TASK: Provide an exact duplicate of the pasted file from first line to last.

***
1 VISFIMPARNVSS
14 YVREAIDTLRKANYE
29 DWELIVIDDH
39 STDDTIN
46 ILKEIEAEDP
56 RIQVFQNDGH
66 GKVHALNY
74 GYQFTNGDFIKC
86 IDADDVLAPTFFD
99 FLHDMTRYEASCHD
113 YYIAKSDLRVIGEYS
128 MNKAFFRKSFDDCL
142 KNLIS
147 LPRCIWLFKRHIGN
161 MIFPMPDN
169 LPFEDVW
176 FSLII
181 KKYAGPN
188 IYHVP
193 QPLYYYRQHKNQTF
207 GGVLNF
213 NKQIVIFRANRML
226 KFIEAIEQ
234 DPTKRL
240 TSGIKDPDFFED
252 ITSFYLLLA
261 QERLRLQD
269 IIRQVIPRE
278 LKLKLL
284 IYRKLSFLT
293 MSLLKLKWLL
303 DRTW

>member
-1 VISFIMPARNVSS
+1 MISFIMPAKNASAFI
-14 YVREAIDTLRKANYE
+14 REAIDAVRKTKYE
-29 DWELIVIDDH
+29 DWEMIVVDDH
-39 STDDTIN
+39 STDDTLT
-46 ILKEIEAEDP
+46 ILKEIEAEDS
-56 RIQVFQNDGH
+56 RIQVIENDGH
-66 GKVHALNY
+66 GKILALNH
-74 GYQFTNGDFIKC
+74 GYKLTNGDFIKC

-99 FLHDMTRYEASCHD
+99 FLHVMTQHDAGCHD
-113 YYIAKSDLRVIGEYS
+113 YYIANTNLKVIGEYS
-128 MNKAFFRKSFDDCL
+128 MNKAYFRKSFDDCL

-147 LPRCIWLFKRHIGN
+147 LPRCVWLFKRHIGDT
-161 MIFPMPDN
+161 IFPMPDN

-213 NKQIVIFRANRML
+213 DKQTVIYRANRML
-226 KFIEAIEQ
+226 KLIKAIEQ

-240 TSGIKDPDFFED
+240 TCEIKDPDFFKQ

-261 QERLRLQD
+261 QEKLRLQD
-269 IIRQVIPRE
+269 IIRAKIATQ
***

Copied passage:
1 VISFIMPARNVSS
14 YVREAIDTLRKANYE
29 DWELIVIDDH
39 STDDTIN
46 ILKEIEAEDP
56 RIQVFQNDGH
66 GKVHALNY
74 GYQFTNGDFIKC
86 IDADDVLAPTFFD
99 FLHDMTRYEASCHD
113 YYIAKSDLRVIGEYS
128 MNKAFFRKSFDDCL
142 KNLIS
147 LPRCIWLFKRHIGN
161 MIFPMPDN
169 LPFEDVW
176 FSLII
181 KKYAGPN
188 IYHVP
193 QPLYYYRQHKNQTF
207 GGVLNF
213 NKQIVIFRANRML
226 KFIEAIEQ
234 DPTKRL
240 TSGIKDPDFFED
252 ITSFYLLLA
261 QERLRLQD
269 IIRQVIPRE
278 LKLKLL
284 IYRKLSFLT
293 MSLLKLKWLL
303 DRTW

>member
-1 VISFIMPARNVSS
+1 MISFIMPAKNASAFI
-14 YVREAIDTLRKANYE
+14 REAIDAVRKTKYE
-29 DWELIVIDDH
+29 DWEMIVVDDH
-39 STDDTIN
+39 STDDTLT
-46 ILKEIEAEDP
+46 ILKEIEAEDS
-56 RIQVFQNDGH
+56 RIQVIENDGH
-66 GKVHALNY
+66 GKILALNH
-74 GYQFTNGDFIKC
+74 GYKLTNGDFIKC

-99 FLHDMTRYEASCHD
+99 FLHVMTQHDAGCHD
-113 YYIAKSDLRVIGEYS
+113 YYIANTNLKVIGEYS
-128 MNKAFFRKSFDDCL
+128 MNKAYFRKSFDDCL

-147 LPRCIWLFKRHIGN
+147 LPRCVWLFKRHIGDT
-161 MIFPMPDN
+161 IFPMPDN

-213 NKQIVIFRANRML
+213 DKQTVIYRANRML
-226 KFIEAIEQ
+226 KLIKAIEQ

-240 TSGIKDPDFFED
+240 TCEIKDPDFFKQ

-261 QERLRLQD
+261 QEKLRLQD
-269 IIRQVIPRE
+269 IIRAKIATQ